Edit: Wow, when we posted this there was only a few questions after around 4 hours. But it really picked up later in the day! I will get Diane to pop in the thread on the 21st and answer questions - Rich - Epilepsy Action.

Edit 2: Your questions have been sent to our helpline team, we'll try to get some answers to everyone as quick as we can. Thank you all!

Around 50 million people worldwide are affected by epilepsy. Today is the start of National Epilepsy Week in the UK. This year, Epilepsy Action and other epilepsy charities are focusing on the importance of seizure first aid. Would you know what to do if you saw someone having a seizure?

I'm Diane from the Epilepsy Action (www.epilepsy.org.uk) helpline. Please ask me any question you have about epilepsy. Different seizure types, myth busting, first aid, daily living, SUDEP, aspects of my job. Please note - I am not a medical professional. I can't diagnose or recommend products.

Proof: https://twitter.com/epilepsyaction/status/1130367717456977920

Find out more about our Epilepsy Week efforts: www.epilepsy.org.uk/epilepsyweek

If you have any confidential questions about epilepsy, please email us at [[email protected]](mailto:[email protected]) or call free phone in the UK 0808 800 5050

We're also launching the epilepsy community Discord today! A safe place for people living with epilepsy and their carers. This community is designed so you can chat with others, get epilepsy support and ask Epilepsy Action questions. Join at epilepsy.org.uk/discord

The epilepsy subreddit is another great place for support - reddit.com/r/epilepsy

Comments: 122 • Responses: 22  • Date: 

closedsidewalk8 karma

Do we know what causes epilepsy? Is it present at birth or can it develop later?

EpilepsyAction13 karma

Possible causes of epilepsy include:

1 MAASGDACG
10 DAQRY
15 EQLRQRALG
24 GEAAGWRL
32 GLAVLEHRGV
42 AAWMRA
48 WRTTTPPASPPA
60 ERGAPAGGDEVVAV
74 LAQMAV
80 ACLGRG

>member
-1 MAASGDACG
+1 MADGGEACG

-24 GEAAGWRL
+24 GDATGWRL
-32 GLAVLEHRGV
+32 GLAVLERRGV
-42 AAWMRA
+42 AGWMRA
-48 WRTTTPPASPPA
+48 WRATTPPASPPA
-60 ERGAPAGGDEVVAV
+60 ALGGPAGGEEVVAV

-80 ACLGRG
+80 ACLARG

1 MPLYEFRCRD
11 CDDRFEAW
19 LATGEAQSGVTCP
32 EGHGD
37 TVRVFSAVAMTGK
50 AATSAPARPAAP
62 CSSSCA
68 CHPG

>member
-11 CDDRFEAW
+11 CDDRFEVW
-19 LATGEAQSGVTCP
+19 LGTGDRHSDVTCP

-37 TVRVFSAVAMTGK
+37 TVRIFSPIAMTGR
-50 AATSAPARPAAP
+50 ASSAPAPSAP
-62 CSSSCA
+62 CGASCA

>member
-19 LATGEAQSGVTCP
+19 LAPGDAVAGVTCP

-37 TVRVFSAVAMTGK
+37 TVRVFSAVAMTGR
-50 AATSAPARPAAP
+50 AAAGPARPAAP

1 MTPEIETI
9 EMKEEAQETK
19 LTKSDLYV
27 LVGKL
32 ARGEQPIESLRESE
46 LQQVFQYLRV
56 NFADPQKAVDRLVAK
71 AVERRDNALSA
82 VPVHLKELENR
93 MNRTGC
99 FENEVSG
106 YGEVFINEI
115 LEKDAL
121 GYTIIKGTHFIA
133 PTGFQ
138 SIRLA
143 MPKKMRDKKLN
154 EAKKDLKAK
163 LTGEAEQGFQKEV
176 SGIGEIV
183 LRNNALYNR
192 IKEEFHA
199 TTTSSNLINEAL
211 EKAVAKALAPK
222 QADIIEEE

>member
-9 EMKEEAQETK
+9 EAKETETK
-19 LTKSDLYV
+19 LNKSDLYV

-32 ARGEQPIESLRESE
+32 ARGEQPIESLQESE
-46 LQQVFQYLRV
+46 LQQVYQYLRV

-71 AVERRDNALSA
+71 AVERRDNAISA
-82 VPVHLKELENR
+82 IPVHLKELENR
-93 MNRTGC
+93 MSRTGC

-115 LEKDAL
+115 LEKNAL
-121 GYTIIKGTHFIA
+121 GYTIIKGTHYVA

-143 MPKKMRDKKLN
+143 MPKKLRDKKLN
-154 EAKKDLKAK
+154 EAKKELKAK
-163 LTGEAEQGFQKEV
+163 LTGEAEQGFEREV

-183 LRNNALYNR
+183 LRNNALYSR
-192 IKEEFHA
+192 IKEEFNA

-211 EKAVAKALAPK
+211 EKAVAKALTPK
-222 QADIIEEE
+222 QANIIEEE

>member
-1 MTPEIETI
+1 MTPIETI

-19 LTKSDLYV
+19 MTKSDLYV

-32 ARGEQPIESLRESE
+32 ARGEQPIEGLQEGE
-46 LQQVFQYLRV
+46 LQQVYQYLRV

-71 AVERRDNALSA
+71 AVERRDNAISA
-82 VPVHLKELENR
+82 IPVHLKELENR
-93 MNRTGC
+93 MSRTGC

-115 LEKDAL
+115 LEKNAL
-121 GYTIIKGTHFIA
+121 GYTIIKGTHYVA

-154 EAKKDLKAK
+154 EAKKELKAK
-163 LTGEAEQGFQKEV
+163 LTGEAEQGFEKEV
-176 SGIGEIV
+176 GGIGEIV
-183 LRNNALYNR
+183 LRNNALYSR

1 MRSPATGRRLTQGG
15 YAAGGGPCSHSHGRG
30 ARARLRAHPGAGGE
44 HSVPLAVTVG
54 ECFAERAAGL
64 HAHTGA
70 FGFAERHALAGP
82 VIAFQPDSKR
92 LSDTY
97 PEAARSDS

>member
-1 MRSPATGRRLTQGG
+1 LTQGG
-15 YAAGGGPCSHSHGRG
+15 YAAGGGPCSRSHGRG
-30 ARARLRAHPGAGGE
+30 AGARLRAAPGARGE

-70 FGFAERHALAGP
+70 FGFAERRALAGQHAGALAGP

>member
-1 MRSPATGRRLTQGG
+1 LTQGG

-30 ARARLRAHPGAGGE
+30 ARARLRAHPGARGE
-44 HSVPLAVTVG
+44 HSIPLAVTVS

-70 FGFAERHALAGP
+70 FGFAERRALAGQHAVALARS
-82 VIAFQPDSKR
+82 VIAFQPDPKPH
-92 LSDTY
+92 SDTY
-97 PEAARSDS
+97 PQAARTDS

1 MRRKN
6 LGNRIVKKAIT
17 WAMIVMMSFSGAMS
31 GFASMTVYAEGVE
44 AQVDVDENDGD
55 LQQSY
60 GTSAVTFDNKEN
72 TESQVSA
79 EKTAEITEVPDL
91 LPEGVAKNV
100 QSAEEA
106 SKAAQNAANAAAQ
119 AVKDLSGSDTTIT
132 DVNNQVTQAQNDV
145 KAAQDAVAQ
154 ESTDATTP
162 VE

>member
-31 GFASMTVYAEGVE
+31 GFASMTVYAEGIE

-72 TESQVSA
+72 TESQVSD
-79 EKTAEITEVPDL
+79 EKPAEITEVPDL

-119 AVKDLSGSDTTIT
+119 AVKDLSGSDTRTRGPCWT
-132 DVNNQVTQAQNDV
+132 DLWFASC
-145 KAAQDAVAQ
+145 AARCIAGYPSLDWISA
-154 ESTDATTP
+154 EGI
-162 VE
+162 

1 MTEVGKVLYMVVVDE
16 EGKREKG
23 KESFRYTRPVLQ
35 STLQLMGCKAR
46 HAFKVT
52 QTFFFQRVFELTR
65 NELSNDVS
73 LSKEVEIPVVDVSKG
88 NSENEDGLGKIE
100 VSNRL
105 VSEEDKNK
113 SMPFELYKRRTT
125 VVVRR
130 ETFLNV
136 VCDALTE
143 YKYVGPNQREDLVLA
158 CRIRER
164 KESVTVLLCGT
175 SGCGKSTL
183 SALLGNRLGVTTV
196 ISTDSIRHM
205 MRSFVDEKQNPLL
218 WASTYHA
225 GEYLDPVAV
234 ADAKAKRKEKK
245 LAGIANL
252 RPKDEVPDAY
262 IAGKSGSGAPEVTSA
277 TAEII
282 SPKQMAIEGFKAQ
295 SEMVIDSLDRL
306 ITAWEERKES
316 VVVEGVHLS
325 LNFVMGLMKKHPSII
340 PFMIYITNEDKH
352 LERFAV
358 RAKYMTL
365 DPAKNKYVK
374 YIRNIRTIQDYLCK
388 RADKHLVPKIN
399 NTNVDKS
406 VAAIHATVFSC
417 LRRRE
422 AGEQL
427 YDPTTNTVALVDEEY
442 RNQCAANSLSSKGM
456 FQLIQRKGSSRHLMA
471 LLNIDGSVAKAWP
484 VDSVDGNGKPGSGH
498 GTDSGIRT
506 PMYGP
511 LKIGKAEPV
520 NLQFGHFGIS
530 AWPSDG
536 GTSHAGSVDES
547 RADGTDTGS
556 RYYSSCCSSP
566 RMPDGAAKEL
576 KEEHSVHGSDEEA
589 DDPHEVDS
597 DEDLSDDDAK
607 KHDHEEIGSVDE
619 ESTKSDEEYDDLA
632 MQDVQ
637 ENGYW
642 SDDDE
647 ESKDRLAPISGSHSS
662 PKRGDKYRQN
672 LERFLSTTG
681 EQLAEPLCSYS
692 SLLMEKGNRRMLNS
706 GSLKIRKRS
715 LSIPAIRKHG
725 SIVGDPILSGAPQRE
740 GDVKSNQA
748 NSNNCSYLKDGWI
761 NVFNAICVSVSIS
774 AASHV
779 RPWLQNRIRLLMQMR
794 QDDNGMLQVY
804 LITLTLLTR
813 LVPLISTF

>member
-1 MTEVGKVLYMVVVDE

• Brain damage, for example damage caused by a stroke, head injury or infection
  • Brain tumours
  • Problems with the way the brain developed in the womb
  • Genetic factors

But in over half of all people with epilepsy, doctors can’t find a cause. It’s thought that our genes play a part in who does and who doesn’t develop epilepsy. This may explain why some people develop epilepsy with no clear cause. Researchers have found a number of genes linked to particular types of epilepsy.  There are many types that doctors suspect are genetic, but they don’t yet know which genes are involved.

GoldMUFFIN567 karma

How common is epilepsy? 1 in how many people have it?

EpilepsyAction10 karma

There around 600,000 people living with epilepsy in the UK and it affects around 1 in every 100. There around 50 million people worldwide with epilepsy.

MiniMac_UK5 karma

Your job sounds like it could have a lot of difficult emotions that come with it? What's the most rewarding part?

EpilepsyAction5 karma

When I'm able to give someone information to help them help them self. For example if someone is being discriminated against or told they cant do something. I like to help them overcome these barriers.

glocksmom4 karma

How safe is Lamotrigine? Two of my doctors want to put me on it, but I am scared of the side effects. They think it's a " better option" then the Dilantin I am on, & it would help with my anger & depression problems. I take multiple medications already & don't neccesarily think I should be adding more, or playing around changing meds that I've been seizure free with. Also to be on the lookout for a possibly deadly rash all the time, when you have dry itchy skin, seems like it would cause further anxiety & be rather futile. Anything you could tell me to help with my decision, I would greatly appreciate!

EpilepsyAction6 karma

lamotrigine is used for other conditions such as depression. Lamotrigine is a first line medicine in the UK. This means it is widely used. We suggest people look at the patient sheet so they are aware of any possible side-effects. Many people will experience no side-effect but if you do talk to your doctor. Are you being taken off dilantin for a reason?

Riothegod13 karma

Is there any correlation whatsoever between Attention Deficit Hyperactivity Disorder and Epilepsy?

EpilepsyAction1 karma

Hey, sorry for the late reply.

There does appear to be a correlation between attention deficit hyperactivity disorder (ADHD) and epilepsy. Research has suggested that almost a firth of adults with epilepsy have symptoms of ADHD, such as having  short attention span or finding it difficult to sit still.

You can read more about this research here: https://www.epilepsy.org.uk/news/news/adhd-symptoms-adults-epilepsy-64465.